imagePullPolicy: IfNotPresent
          ports:
            - name: http
              containerPort: 80
              protocol: TCP

We can see no more replicas line.

Controlling Whitespace/Newlines Output

We noticed how our conditional block generates some rather weird output (empty lines) around the replicas line. Remember that our if and end statement is wrapped around that line.

{{ if not .Values.autoscaling.enabled }}
  replicas: {{ .Values.replicaCount }}
  {{ end }}

So, when seeing the new empty lines added in the generated manifest, we can imagine that those have something to do with that if and end line above and below the replicas line.

spec:

  replicas: 3
  
  selector:
    matchLabels:

The templating language we use in our template files has a simple method to deal with this. We just need to add a - sign next to the curly brackets.

This will remove whitespace/newlines to the left:

{{-

This will remove whitespace/newlines to the right:

-}}

Let’s edit our deployment template file again and add the “-” signs to their proper places, at the beginning of the if statement and the end statement. The final content will look like this:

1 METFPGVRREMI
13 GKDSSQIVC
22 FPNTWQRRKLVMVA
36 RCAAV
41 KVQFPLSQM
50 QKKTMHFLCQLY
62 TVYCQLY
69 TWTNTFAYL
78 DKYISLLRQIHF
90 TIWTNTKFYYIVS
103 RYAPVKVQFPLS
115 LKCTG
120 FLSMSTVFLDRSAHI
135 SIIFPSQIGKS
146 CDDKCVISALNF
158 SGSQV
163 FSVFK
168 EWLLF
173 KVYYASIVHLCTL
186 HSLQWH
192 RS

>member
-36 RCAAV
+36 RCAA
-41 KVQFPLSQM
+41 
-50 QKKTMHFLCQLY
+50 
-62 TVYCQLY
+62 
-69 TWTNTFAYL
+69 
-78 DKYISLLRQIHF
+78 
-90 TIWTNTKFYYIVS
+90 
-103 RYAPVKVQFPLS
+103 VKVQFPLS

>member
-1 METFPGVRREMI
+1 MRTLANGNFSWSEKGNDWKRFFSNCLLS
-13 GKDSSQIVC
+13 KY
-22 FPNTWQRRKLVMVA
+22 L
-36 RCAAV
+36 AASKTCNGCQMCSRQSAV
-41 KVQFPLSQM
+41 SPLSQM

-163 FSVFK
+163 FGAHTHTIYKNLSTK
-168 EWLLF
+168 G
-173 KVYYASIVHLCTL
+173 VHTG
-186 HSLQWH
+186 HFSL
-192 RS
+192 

apiVersion: apps/v1
kind: Deployment
metadata:
  name: {{ .Release.Name }}-nginx
  labels:
    app: nginx
spec:
  {{- if not .Values.autoscaling.enabled }}
  replicas: {{ .Values.replicaCount }}
  {{- end }}
  selector:
    matchLabels:
      app: nginx
  template:
    metadata:
      labels:
        app: nginx
    spec:
      containers:
        - name: {{ .Chart.Name }}
          image: "{{ .Values.image.repository | default "nginx" }}:{{ .Values.image.tag }}"
          imagePullPolicy: {{ .Values.image.pullPolicy }}
          ports:
            - name: http
              containerPort: 80
              protocol: TCP

Let’s see how our generated manifest changes using helm template ./nginx

---
# Source: nginx/templates/deployment.yaml
apiVersion: apps/v1
kind: Deployment
metadata:
  name: RELEASE-NAME-nginx
  labels:
    app: nginx
spec:
  selector:
    matchLabels:
      app: nginx
  template:
    metadata:
      labels:
        app: nginx
    spec:
      containers:
        - name: nginx
          image: "nginx:1.16.0"
          imagePullPolicy: IfNotPresent
          ports:
            - name: http
              containerPort: 80
              protocol: TCP

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Conclusion

Conditional flow control is particularly useful in applications that need to handle a wide range of user inputs or environmental factors. Overall, it is an essential tool for any Helm user looking to create powerful, dynamic templates.